L-R: Amanda Knox's sister Deanna and mother Edda Mellas, and Amanda's UW friend, Madison Paxton, attend a reading of "Murder in Italy" by Seattle-area journalist Candace Dempsey who wrote the book. The reading took place at the University Book Store just blocks from the campus Amanda Knox attended before becoming an exchange student in Perugia, Italy.
Amanda Knox book reading near UW campus sparks emotions
Seattle area resident Candace Dempsey, journalist, and author of "Murder in Italy" which covers what Italians have coined "The Crime of the Century," the slaying of Meredith Kercher, the conviction of West Seattle UW student Amanda Knox, her boyfriend of six days, Raffaele Sollecito, and drifter Rudy Guede, spoke at the University Book Store just blocks from the campus Knox attended college prior to her move to study in Italy.
Over 60 people attended, including members of Knox's family and college friends. Dempsey read portions of her book and took questions. Most people asked about differences between the American and Italian court systems, Amanda's possible motive, DNA, and her upcoming appeal.
"I want my book to unfold like a movie," Dempsey told the audience. "It starts out chronologically with the dream and nightmare. The dream, of course, is the two beautiful young students who are in Perugia and have a wonderful time and are roommates there, and ends with the nightmare, Meredith is murdered. Amanda is arrested and convicted for the murder.
"I'll read from Amanda's diary," Dempsey continued. I's not really a diary, just letters written on some of the tons of paper and pens given to her when she was first held in prison. She was given a desk lamp, but no books. She wrote this letter to her mother two weeks after she was in prison, 'Please don't leave me here. I need you to get me out. I don't belong here. I miss my life. I love you.'"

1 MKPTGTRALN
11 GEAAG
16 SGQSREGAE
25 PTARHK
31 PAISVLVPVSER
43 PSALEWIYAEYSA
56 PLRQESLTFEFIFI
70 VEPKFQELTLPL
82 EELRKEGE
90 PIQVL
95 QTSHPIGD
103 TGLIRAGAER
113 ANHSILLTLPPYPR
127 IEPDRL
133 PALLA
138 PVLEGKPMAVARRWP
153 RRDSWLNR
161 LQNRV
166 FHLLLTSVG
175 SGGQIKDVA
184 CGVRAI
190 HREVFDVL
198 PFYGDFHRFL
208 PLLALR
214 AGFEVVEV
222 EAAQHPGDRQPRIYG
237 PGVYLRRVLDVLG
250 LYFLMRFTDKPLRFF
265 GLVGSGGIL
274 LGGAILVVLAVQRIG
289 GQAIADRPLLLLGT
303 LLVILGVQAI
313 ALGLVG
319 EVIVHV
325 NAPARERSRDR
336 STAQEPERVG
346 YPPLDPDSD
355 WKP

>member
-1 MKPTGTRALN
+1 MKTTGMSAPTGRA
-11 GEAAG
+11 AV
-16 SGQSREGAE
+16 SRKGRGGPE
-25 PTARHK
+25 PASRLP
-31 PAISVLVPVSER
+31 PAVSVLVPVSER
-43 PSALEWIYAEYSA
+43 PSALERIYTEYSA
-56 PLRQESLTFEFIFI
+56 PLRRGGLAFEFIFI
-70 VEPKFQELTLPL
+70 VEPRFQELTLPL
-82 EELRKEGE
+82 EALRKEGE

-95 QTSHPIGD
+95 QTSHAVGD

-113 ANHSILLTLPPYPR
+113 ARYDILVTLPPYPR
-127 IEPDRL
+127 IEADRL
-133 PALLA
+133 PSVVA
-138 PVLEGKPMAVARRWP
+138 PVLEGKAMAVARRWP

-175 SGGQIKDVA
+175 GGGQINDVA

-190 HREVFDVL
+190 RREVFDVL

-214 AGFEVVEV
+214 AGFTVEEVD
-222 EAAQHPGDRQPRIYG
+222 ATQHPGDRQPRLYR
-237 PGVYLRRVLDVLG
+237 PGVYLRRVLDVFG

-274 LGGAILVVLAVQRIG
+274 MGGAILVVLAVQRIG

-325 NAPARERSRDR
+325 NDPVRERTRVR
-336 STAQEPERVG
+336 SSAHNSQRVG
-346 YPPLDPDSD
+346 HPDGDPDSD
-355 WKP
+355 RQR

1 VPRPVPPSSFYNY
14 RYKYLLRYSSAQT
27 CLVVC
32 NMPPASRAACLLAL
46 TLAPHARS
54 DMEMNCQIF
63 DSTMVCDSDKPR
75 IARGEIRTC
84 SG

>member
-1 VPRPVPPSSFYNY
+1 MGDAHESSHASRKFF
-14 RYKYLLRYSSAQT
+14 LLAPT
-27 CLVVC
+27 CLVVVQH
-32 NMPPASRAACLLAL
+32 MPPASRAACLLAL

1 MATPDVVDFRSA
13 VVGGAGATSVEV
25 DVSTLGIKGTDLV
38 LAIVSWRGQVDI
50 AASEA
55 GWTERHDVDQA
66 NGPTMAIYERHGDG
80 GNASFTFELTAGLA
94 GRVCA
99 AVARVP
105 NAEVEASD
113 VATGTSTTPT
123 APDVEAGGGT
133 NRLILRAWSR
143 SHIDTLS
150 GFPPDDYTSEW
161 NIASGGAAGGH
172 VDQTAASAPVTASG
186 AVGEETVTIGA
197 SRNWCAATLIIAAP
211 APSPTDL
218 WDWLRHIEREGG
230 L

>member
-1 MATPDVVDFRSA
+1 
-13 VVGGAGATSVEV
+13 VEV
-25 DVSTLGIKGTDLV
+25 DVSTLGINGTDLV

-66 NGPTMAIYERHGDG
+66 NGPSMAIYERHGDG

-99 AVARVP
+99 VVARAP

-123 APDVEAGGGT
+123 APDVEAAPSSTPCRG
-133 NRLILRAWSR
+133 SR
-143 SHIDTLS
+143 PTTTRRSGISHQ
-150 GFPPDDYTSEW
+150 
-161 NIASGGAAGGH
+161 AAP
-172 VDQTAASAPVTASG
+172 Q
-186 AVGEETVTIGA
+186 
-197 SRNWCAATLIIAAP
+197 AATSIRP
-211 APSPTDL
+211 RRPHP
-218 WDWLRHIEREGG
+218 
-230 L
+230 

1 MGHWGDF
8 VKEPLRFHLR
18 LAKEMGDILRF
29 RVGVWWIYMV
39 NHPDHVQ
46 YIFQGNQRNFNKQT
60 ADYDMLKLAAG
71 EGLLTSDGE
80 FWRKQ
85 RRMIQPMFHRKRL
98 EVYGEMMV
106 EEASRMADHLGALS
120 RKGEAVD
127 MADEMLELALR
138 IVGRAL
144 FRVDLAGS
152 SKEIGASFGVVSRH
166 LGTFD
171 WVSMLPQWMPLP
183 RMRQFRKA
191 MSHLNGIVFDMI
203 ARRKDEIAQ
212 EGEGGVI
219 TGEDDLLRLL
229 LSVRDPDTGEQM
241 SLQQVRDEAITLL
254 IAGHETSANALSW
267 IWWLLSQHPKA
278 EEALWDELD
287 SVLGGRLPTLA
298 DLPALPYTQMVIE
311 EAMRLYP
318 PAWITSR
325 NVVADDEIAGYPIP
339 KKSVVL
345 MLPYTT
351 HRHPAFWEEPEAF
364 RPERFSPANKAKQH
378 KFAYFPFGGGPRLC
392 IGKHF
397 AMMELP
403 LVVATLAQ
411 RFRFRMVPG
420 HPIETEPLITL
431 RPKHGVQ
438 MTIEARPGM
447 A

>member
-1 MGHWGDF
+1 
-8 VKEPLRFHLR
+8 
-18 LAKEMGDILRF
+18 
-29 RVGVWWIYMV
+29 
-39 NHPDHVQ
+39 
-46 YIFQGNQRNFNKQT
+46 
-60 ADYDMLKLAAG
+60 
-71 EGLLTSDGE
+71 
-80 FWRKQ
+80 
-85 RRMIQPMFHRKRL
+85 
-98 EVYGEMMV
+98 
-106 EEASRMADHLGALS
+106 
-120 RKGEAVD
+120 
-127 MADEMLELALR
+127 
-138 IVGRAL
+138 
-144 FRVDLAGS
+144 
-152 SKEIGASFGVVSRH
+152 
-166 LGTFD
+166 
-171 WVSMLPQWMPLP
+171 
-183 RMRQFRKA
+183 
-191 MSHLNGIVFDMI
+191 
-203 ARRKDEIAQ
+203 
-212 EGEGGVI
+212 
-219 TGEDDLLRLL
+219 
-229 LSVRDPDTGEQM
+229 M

Dempsey then read a short letter Knox wrote to her former boyfriend D.J., back in Seattle. Then Dempsey discussed the circumstances.
"An English tabloid leaked this letter," Dempsey said. "D.J. never received the letter. It appeared within minutes in British tabloids, but was altered, really garbled."
She read dialogue from her book spoken by Madison Paxton, one of Knox's best friends from UW. "Clothes are just things to wear, a blouse, pants, shoes," Paxton tells Dempsey, and continues, "That's how Amanda thinks. She gets up in the morning and puts things on. She gave away lots of clothes and other things before she left Seattle. She wanted to save room in her luggage for her hiking and mountain climbing gear. She thought she was going to take all these great side trips in Italy. She wanted to get out into the countryside. She was excited about that."
Dempsey told the West Seattle Herald that she felt it was important to appear at the University Book Store.
"This is where it all started," she said. "This is where Amanda Knox left to go to Perugia and it's also symbolic because the book is about college students."
"I have not read the book," said Amanda's mother, Edda Mellas, emotional after the talk. "I can't do it. It's just too close to me now. I think that's cool that Candace read at this book store. It seems like there are so many supportive people here."
"I've only actually been to this book store once, with Amanda when she first started college," recalled her sister Deanna. "I went to Western (Washington U.) for two years." That campus is a two hour drive north of Seattle.
Of the book reading, Deanna said, "It still feels weird to hear stuff like this. I don't believe it's my family. I still don't get it through my head even after almost three years that it's about Amanda. I think the talk was good. On July 9 Amanda will be 23. I'll turn 22 in December."
"I'm looking forward to reading this book," said Cassandra Knox, Amanda's step-mother. "I'm thinking this might have a more accurate picture than other books that are out there.
"My daughters are doing fine, but have a very hard time, especially every time something comes up and Amanda is in the news," Cassandra said, referring to Ashley and Delaney. "It's surfacing again with the June 1 date."
On June 1 Amanda Knox was scheduled to reappear in court to face slander charges for accusing the police of hitting her in the head while first being questioned.
"One daughter gets very angry and another just talks a lot about it," added Cassandra. "They have different ways of handling it. Curt's home now so it keeps everything good at home."